Ironically, my learning curve on Sukuk coincided with the world coming to know of this fascinating instrument 19 years ago in 2002.
I had recently joined the Islamic bank back then, and was trying to come to terms with the do’s and don’ts of Islamic finance when the first-ever sovereign rated and publicly listed Sukuk facility was thrust upon me by the head of corporate banking to deal with. Perhaps this was due to my conventional banking background on syndication loans and bonds.
This was a US$500 million (currently called ‘benchmark’ size) Sukuk Ijarah transaction launched by Malaysia in 2002 with a five-year term. The Sukuk facility was an asset-based transaction whereby the government hospitals and ministry buildings worth a little over US$600 million were used. These ring-fenced assets were sold to a special-purpose shell company and the government immediately took them on lease from the same company.
The transaction entailed two separate transactions viz. a sale and purchase transaction for the purchase of assets by the company and a lease transaction whereby the assets were taken on lease by the government. The lease rent was based on a certain periodic LIBOR [London Inter-bank Offered Rate] plus a defined margin which was paid regularly during five years. At the maturity of the transaction, the assets were purchased back by the government from the company at the same price it had sold to it, and the transaction was successfully wound up upon redeeming the Sukukholders.
Although the Sukuk facility was originally launched for US$500 million, the subscription had reached over US$1 billion. Normally, when a bond is oversubscribed, the originator attempts to mop up the maximum possible amount by increasing the bond’s size. Such over-allotment is called the ‘greenshoe option’ and the funny term was first derived when the Green Shoe Company based in Boston in the US declared in 1919 that it will be allotting more shares than it had initially sought due to greater public demand resulting in oversubscription.
However, in the case of the Malaysian Sukuk, although the subscription was double the launch amount, it was not possible for the government to absorb the full amount by increasing the size of the Sukuk to US$1 billion. But why?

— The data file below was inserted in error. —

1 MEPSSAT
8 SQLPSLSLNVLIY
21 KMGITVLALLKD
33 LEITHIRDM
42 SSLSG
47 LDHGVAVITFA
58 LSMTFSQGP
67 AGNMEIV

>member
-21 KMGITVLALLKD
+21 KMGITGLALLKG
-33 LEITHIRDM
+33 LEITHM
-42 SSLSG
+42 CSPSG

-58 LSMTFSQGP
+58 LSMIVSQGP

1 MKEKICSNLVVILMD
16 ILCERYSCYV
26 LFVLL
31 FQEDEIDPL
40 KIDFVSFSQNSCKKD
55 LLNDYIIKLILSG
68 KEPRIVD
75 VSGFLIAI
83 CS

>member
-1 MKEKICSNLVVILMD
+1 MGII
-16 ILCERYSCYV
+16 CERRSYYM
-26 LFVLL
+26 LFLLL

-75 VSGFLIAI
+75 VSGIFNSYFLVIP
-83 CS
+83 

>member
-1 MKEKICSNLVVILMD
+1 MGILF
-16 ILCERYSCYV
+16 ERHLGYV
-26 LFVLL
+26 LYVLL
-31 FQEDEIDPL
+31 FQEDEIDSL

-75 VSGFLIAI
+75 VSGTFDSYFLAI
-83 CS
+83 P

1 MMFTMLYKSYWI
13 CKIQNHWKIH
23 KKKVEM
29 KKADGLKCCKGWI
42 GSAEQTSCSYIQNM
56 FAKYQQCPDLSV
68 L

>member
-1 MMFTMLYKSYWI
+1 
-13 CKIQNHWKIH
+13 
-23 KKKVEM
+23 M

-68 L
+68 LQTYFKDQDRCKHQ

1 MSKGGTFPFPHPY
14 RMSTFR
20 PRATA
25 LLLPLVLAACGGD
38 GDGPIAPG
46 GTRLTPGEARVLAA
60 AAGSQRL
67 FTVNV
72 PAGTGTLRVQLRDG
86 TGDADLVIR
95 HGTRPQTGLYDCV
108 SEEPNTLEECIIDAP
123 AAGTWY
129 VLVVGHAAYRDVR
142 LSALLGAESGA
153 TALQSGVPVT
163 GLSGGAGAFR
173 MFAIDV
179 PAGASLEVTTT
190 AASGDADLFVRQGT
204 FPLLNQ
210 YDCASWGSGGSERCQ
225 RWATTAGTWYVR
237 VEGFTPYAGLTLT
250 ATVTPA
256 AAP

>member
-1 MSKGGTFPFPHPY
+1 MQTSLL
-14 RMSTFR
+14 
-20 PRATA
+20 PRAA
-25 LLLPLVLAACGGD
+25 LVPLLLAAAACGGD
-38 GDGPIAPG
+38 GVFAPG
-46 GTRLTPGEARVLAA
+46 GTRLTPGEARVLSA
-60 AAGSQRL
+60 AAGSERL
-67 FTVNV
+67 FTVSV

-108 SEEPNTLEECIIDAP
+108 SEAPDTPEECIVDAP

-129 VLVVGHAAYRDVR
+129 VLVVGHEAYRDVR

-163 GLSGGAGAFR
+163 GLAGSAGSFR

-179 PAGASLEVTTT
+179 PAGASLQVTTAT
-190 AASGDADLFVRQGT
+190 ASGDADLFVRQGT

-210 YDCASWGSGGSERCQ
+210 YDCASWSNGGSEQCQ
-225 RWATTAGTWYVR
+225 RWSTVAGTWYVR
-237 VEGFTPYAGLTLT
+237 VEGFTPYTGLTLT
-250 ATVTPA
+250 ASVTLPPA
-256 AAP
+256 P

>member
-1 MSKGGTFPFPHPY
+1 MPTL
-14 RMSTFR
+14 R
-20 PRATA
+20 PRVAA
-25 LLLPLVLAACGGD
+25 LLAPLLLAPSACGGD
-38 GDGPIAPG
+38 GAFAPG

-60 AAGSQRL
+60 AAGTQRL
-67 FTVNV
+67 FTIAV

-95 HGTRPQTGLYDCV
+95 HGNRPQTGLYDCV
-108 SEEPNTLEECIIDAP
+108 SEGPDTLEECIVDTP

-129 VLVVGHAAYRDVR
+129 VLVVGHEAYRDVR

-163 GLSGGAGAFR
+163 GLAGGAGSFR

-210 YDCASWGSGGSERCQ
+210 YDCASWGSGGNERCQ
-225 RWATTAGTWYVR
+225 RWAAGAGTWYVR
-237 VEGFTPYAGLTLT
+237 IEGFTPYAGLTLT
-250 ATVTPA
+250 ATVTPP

The reason is simple. The value of the assets ring-fenced for the purpose of issuing the Sukuk was circa US$600 million and the government could not raise the Sukuk amount beyond the value of the assets which were required to be sold to the special-purpose shell company and taken on lease by the government. This was the first time that I learned the term ‘asset-based Sukuk’ and appreciated the concept of ‘safety valve’ in Islamic finance.
The first set of Sukuk documents when printed occupied two normal box files. It will be pointless to name all documents but the main ones focused on by the Shariah board were the sale and purchase agreement, lease agreement, trust deed and the two undertakings (the funding documents). The remaining documents were the usual capital market and listing documents which are common for both bonds and Sukuk.
The line-by-line examination of the funding documents proved a steep learning curve for me. The wholesale changes needed by the scholars had irritated the legal counsel who had prepared them, albeit they showed lots of forbearance.
Being the first Sukuk transaction, the debate between the scholars and lawyers was of high quality and substance. At times, I felt it will be difficult to find common ground among them since certain points had become sticky; however, the scholars accommodated the lawyers in the best interest of this landmark transaction and to promote Sukuk issuance. Looking back, I admire the scholars’ wisdom since this Sukuk transaction became the trailblazer and scores of Sukuk soon followed through in quick succession.
Oops, I did not realize that while describing the emergence of Sukuk, I consumed almost the entire space for this week’s article. Let me now try to provide you with the definition on Sukuk.
The term ‘Sukuk’ is plural for ‘Suk’ which in Arabic means a certificate. So, therefore, Sukuk translates into ‘certificates’ — the same as ‘bond’ being one and ‘bonds’ the plural.
The best technical definition that I have so far come across on Sukuk is from AAOIFI Shariah Standard No 17 Article 2. I append it below:
“Investment Sukuk are certificates of equal value representing undivided share in the ownership of tangible assets, usufruct and services or in the ownership of the assets of particular projects or special investment activity. However, this is true after the receipt of the value of Sukuk, the closing of subscription and the employment of funds received for the purpose of which the Sukuk were issued.”
From the said definition, you will notice that the first difference between the bonds and Sukuk is that the latter hold indivisible ownership of a particular asset. Clarifying it further, the Sukuk amount is divided into a certain defined number of units.
For example, if the Sukuk facility is issued for US$1 million comprising 1,000 units of US$1,000 each, this will mean that each unit or certificate represent the ownership in the Sukuk asset to the extent of the value of the unit, ie US$1,000. If an investor purchases 100 units, he will be acquiring the 10% ownership of the Sukuk asset or up to US$100,000. Nevertheless, such ownership shall be indivisible or in other words, commonly owned with the holders of the remaining Sukuk units or certificates.
The purpose of this educative series and the article is not to hurt any religious or commercial sentiments either consciously or even unwittingly.
Sohail Zubairi is an Islamic finance specialist and AAOIFI-certified Shariah advisor and auditor. He can be contacted at [email protected]
Next week: Discussion on Sukuk to continue.